Importance of Storytelling in Language Learning

Discover the power of storytelling in language learning and get 6 ways to use it to boost your language skills.

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By Barney Meekin · July 12, 2024 · 8 minute read

What’s the first thing that comes to mind when you think about learning a language? There’s a good chance that you think of vocabulary flashcards, grammar rules, or pronunciation drills. Sure, these are important and effective. But they’re not the most interesting.

Our experiences learning languages at school define what learning a language is to us. I remember sitting in German class as a 14-year-old. I remember doing lots of doodling as the teacher — at length — explained vocabulary and grammar rules. And I remember almost no German now. The teacher tried his best but that experience put me off learning a language for almost a decade.

When you focus on vocabulary, grammar, and pronunciation, you miss out on an activity that is deeply meaningful to humans (and great for learning a language): Storytelling.

Storytelling is a part of our history and culture. But we don’t make the connection between it and learning a language. This is a huge shame because storytelling is a fantastic way to learn a language.

In this article, you’ll learn all about why storytelling is great for learning and how you can use it to master a new language.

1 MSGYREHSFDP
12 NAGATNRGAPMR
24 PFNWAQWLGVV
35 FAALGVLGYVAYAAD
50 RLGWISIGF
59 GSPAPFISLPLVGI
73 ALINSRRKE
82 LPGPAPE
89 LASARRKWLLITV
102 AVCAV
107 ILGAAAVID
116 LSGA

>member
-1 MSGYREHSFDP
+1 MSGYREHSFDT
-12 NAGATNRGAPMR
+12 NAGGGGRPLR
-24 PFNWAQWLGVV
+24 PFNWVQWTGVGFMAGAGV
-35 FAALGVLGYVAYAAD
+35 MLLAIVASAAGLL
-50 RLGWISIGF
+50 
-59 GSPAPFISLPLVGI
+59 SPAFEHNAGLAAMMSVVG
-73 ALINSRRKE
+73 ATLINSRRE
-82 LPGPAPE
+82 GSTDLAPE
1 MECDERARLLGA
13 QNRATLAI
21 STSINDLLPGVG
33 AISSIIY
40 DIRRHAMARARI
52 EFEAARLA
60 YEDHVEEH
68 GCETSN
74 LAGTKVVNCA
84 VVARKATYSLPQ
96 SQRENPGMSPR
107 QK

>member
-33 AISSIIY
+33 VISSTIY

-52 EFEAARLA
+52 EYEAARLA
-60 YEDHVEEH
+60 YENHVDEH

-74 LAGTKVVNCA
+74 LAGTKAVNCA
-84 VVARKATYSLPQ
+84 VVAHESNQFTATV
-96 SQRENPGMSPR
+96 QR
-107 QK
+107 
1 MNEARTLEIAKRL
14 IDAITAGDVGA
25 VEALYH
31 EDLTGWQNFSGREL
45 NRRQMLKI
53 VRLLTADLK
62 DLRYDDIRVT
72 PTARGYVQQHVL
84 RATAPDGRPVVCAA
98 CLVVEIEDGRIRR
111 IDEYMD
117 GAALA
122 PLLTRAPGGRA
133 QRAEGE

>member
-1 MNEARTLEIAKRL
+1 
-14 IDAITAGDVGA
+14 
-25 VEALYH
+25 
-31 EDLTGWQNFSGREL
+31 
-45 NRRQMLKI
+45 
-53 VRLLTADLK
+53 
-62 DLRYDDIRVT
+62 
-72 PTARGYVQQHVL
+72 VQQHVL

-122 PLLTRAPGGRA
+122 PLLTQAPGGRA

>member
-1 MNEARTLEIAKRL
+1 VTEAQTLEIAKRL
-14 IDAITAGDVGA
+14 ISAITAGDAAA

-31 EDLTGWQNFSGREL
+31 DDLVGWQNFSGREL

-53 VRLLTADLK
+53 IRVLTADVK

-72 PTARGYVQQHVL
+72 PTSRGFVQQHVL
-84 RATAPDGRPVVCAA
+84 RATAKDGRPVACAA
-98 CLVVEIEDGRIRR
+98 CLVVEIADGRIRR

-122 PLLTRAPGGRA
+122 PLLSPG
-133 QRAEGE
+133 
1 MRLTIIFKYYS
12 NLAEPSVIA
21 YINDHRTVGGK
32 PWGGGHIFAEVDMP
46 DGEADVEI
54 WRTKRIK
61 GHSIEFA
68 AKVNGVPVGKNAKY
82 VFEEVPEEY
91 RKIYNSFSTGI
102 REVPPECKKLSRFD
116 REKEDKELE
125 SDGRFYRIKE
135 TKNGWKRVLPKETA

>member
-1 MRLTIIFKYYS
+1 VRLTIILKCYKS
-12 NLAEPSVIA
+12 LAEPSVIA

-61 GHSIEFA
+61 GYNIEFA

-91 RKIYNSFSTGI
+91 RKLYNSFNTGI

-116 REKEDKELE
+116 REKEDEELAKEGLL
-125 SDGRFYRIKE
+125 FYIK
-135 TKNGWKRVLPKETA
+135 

Do you want to hear a story?

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We’ve got tons of stories to tell! Listen or read all our stories in different languages via Busuu’s free online lessons and learn a new language while reading or listening to one!

What is storytelling in language learning?

In language learning, storytelling is listening to, reading, or telling your own stories in your new language. You can consume stories or you can create them. Either way, storytelling is beneficial for your language learning (and it’s fun).

The types of storytelling

Stories come in many different shapes and forms. Let’s take a look at the different types of storytelling you can use in your language learning.

  • Written storytelling

Novels, poems, short stories, journalism, and non-fiction books are some of the most popular examples of written storytelling. People love to read stories. Traditionally in books or newspapers, but nowadays online too.